This week I released Validate.js, a lightweight, open source form validation script.
You can play with the demo here.
How is Validate.js different?
There are a ton of form validation scripts. There’s even a bunch of vanilla JS ones.
Validate.js hooks into the browser-native form input types (like
url) and validation attributes (like
min). All you need to do is include it on your site and run
validate.init(). The script handles the rest.
<div> <label for="email">Email</label> <input type="email" id="email" required> </div> <div> <label for="url">URL</label> <input type="url" id="url" required> </div>
Instead of the native pop-up errors on submit, Validate.js displays an error (if there is one) as soon as the user leaves each field. It also checks all fields on submit and brings the first one with an error into focus.
Want to submit successful forms via Ajax? Validate.js has you covered. You can disable page reload on submit and pass in whatever callback function you want instead.
Validate.js also lets you customize all of the error messages (you can also just use the defaults) and style them however you want.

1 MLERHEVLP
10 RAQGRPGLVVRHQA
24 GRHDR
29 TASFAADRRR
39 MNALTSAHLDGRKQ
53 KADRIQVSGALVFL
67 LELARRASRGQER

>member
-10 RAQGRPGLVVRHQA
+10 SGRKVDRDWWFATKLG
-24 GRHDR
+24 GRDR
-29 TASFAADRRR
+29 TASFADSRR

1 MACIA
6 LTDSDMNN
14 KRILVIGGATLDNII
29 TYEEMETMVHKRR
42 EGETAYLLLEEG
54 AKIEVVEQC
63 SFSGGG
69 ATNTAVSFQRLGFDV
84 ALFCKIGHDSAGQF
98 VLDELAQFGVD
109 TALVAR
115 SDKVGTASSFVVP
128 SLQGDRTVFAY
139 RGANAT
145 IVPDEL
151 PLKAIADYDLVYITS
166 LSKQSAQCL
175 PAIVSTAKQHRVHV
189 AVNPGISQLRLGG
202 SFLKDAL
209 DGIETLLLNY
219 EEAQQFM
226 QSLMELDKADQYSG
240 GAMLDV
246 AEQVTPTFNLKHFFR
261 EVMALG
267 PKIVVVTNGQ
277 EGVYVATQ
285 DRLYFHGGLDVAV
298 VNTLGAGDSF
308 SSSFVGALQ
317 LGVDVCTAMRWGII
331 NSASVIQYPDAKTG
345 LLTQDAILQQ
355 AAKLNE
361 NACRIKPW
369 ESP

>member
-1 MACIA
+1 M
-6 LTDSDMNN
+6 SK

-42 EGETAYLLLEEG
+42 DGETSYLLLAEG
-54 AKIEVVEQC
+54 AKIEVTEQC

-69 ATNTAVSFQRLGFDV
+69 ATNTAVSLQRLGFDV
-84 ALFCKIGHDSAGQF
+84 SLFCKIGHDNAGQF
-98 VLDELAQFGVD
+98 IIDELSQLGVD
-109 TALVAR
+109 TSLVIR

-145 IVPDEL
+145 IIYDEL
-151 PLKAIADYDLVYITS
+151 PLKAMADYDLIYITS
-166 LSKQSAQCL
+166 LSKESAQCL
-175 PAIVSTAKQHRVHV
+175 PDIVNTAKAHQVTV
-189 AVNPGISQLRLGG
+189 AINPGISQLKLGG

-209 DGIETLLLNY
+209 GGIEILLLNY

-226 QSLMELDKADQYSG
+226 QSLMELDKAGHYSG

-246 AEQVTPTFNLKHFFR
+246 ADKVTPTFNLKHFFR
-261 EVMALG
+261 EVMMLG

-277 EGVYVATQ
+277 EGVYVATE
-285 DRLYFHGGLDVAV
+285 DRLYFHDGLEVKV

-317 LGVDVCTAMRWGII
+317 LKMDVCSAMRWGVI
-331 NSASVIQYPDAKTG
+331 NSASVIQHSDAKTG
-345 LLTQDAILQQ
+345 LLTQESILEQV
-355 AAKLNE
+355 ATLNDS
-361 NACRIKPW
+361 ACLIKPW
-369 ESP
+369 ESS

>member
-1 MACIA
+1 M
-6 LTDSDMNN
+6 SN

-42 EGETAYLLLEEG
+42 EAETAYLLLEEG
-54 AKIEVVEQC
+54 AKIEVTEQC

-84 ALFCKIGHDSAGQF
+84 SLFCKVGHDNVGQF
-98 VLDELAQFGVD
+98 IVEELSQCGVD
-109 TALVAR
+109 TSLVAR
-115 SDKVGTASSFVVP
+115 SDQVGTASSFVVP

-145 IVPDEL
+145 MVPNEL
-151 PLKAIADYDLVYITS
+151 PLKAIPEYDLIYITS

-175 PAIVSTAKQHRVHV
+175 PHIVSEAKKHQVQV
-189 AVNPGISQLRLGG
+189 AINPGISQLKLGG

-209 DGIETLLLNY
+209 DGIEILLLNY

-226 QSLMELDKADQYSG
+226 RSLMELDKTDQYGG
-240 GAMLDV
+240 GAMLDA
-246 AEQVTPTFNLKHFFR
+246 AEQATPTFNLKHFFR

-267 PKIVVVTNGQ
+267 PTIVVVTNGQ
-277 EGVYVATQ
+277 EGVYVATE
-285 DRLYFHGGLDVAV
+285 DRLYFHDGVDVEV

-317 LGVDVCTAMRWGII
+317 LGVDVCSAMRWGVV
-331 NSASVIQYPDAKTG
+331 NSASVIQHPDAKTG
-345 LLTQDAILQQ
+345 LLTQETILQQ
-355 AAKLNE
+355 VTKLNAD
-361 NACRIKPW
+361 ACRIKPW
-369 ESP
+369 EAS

What about browser support?
Out-of-the-box, it works in all modern browsers, and (mostly) IE 10 and above.
Unfortunately, not all validation types are supported by all versions of IE and Edge consistently. For example, IE10 and IE11 will check if a form input is too long (using the
maxLength attribute), but Edge will not. And no version of IE or Edge will check if it’s too short (using the
The script comes with a polyfill that pushes support back to IE10 (and adds missing features to partially supporting browsers). And if you include Eli Grey’s classList.js polyfill, you can push support back to IE9.